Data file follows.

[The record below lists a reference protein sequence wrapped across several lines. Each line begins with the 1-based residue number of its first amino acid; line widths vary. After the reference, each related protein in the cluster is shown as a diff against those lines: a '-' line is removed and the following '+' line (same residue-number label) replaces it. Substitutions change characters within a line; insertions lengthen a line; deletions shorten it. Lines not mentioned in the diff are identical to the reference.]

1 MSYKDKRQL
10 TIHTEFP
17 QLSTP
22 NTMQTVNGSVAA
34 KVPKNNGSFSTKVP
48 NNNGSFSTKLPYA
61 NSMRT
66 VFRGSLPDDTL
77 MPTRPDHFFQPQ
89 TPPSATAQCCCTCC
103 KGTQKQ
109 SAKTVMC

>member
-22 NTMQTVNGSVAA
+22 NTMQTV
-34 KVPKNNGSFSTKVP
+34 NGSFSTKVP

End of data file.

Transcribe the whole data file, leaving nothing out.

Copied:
[The record below lists a reference protein sequence wrapped across several lines. Each line begins with the 1-based residue number of its first amino acid; line widths vary. After the reference, each related protein in the cluster is shown as a diff against those lines: a '-' line is removed and the following '+' line (same residue-number label) replaces it. Substitutions change characters within a line; insertions lengthen a line; deletions shorten it. Lines not mentioned in the diff are identical to the reference.]

1 MSYKDKRQL
10 TIHTEFP
17 QLSTP
22 NTMQTVNGSVAA
34 KVPKNNGSFSTKVP
48 NNNGSFSTKLPYA
61 NSMRT
66 VFRGSLPDDTL
77 MPTRPDHFFQPQ
89 TPPSATAQCCCTCC
103 KGTQKQ
109 SAKTVMC

>member
-22 NTMQTVNGSVAA
+22 NTMQTV
-34 KVPKNNGSFSTKVP
+34 NGSFSTKVP